Melkersson–Rosenthal Syndrome: an Unusual Cause of Facial Palsy
A 52-year-old woman was referred with left partial peripheral facial palsy (Figure A); there was no other neurological abnormality. She described gradual worsening for 5 days and a similar episode several years earlier. The tongue was fissured and the lower lip slightly enlarged (Figure B). The results of blood tests and cranial computed tomography were normal. The association of recurrent facial palsy, cheilitis, and a fissured tongue led to the diagnosis of Melkersson—Rosenthal syndrome. The complete form of this typical triad is rarely seen, and other symptoms may be observed, e.g., headache, facial swelling, lingual paresthesia, and alteration of taste. Biopsy of the swollen lip usually shows noncaseating granulomas, but the diagnosis is made on the basis of the clinical findings. Systemic corticotherapy is often used for treating flares, but no consensus has been reached on the treatment of chronic forms. In our patient, 7 days‘ corticotherapy (prednisone 50 mg/day) successfully dealt with the cheilitis and facial palsy, both of which completely resolved in 5 days.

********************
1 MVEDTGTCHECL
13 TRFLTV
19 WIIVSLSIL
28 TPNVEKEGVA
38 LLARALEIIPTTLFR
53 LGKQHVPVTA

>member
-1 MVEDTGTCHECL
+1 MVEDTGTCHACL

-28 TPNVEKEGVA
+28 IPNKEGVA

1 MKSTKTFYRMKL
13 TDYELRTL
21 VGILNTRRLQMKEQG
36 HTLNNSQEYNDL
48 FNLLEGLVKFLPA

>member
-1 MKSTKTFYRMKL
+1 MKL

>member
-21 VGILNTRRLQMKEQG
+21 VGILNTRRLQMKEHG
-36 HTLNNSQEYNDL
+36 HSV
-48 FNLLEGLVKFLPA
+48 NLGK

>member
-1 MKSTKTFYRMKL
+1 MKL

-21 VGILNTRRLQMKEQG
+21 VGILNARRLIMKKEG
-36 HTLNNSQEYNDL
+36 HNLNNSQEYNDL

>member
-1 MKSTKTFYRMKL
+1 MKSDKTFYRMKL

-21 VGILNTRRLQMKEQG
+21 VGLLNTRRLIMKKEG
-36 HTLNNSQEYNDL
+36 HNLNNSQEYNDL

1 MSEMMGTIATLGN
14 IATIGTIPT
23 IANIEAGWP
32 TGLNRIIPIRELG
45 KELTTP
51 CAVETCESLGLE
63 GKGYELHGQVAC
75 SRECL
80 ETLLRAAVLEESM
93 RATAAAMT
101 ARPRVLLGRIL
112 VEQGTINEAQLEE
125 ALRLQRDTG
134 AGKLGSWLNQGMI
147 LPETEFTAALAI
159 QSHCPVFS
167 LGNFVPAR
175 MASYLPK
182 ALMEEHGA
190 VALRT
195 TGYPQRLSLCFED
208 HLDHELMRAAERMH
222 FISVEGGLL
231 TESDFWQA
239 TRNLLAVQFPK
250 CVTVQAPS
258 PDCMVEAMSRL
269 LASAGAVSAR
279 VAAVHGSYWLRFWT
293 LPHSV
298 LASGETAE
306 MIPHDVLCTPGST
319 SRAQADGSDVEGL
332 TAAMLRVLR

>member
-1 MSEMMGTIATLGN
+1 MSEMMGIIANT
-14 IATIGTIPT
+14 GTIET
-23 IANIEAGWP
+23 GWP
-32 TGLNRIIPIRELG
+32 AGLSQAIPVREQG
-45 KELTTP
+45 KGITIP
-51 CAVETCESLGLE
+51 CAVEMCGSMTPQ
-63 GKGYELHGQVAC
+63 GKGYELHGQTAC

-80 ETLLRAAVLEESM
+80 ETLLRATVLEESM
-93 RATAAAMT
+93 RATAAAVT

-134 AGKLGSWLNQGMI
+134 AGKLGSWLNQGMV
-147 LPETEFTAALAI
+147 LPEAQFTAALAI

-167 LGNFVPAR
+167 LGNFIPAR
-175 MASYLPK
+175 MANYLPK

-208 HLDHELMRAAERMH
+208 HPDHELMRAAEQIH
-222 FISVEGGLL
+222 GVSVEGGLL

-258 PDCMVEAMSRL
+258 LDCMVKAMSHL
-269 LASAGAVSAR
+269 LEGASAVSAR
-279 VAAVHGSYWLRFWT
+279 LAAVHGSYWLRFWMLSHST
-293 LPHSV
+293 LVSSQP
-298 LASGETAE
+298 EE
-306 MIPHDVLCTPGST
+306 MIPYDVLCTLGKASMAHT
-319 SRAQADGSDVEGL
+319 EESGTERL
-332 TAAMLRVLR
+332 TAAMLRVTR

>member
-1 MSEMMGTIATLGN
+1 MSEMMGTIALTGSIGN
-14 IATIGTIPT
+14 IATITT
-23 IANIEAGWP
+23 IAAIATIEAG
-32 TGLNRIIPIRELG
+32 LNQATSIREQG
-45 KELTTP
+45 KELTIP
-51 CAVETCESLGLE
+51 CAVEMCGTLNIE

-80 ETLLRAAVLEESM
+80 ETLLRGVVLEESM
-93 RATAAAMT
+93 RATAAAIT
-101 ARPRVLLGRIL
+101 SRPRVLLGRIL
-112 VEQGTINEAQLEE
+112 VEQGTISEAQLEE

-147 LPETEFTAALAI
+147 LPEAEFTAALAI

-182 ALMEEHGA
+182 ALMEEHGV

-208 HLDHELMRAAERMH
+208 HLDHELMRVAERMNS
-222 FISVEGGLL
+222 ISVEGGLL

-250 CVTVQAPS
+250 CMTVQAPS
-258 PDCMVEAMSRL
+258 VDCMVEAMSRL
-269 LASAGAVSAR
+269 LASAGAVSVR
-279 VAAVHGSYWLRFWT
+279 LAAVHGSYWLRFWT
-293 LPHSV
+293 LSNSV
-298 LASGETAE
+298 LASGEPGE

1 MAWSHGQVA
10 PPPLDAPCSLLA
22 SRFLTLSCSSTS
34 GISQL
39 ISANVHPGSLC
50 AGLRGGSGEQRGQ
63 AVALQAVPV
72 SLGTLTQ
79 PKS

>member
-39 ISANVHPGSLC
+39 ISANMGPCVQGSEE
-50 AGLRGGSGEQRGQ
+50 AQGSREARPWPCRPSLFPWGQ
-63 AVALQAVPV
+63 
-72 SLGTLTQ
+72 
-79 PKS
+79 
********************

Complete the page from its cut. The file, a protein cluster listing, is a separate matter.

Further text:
Valentin Lacombe, Geoffrey Urbanski, MD; Christian Lavigne, MD, Department of Internal Medicine, Angers University Hospital, Angers, France
Conflict of interest statement: The authors declare that no conflict of interest exists.
Translated from the original German by Christine Rye.
Cthis as: Lacombe V, Urbanski G, Lavigne C: Autoren: Melkersson–Rosenthal syndrome: an unusual cause of facial palsy. Dtsch Arztebl Int 2021; 118: 594. DOI: 10.3238/arztebl.m2021.0063